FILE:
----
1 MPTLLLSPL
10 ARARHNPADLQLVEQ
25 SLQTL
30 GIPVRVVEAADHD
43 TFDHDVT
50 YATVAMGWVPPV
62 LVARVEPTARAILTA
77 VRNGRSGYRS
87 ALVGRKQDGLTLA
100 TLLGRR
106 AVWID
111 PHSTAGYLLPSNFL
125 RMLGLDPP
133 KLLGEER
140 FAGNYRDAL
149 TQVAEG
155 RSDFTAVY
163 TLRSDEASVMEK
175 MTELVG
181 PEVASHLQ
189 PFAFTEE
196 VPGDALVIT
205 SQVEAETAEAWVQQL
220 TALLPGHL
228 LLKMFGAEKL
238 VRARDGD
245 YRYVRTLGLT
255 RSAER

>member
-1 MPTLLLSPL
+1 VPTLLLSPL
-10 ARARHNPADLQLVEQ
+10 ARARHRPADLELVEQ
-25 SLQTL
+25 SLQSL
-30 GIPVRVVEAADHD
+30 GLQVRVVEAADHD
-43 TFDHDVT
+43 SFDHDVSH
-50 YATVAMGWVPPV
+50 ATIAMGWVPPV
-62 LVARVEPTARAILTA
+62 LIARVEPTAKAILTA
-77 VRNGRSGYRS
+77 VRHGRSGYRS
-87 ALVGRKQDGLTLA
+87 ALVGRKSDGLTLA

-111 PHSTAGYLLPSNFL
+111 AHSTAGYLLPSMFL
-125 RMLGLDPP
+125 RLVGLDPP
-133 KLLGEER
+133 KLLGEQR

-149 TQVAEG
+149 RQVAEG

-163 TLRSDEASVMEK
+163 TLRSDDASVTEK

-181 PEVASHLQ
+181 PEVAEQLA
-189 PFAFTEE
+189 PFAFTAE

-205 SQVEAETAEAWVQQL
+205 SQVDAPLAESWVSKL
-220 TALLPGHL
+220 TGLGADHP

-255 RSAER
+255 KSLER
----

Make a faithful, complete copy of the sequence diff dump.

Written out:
1 MPTLLLSPL
10 ARARHNPADLQLVEQ
25 SLQTL
30 GIPVRVVEAADHD
43 TFDHDVT
50 YATVAMGWVPPV
62 LVARVEPTARAILTA
77 VRNGRSGYRS
87 ALVGRKQDGLTLA
100 TLLGRR
106 AVWID
111 PHSTAGYLLPSNFL
125 RMLGLDPP
133 KLLGEER
140 FAGNYRDAL
149 TQVAEG
155 RSDFTAVY
163 TLRSDEASVMEK
175 MTELVG
181 PEVASHLQ
189 PFAFTEE
196 VPGDALVIT
205 SQVEAETAEAWVQQL
220 TALLPGHL
228 LLKMFGAEKL
238 VRARDGD
245 YRYVRTLGLT
255 RSAER

>member
-1 MPTLLLSPL
+1 VPTLLLSPL
-10 ARARHNPADLQLVEQ
+10 ARARHRPADLELVEQ
-25 SLQTL
+25 SLQSL
-30 GIPVRVVEAADHD
+30 GLQVRVVEAADHD
-43 TFDHDVT
+43 SFDHDVSH
-50 YATVAMGWVPPV
+50 ATIAMGWVPPV
-62 LVARVEPTARAILTA
+62 LIARVEPTAKAILTA
-77 VRNGRSGYRS
+77 VRHGRSGYRS
-87 ALVGRKQDGLTLA
+87 ALVGRKSDGLTLA

-111 PHSTAGYLLPSNFL
+111 AHSTAGYLLPSMFL
-125 RMLGLDPP
+125 RLVGLDPP
-133 KLLGEER
+133 KLLGEQR

-149 TQVAEG
+149 RQVAEG

-163 TLRSDEASVMEK
+163 TLRSDDASVTEK

-181 PEVASHLQ
+181 PEVAEQLA
-189 PFAFTEE
+189 PFAFTAE

-205 SQVEAETAEAWVQQL
+205 SQVDAPLAESWVSKL
-220 TALLPGHL
+220 TGLGADHP

-255 RSAER
+255 KSLER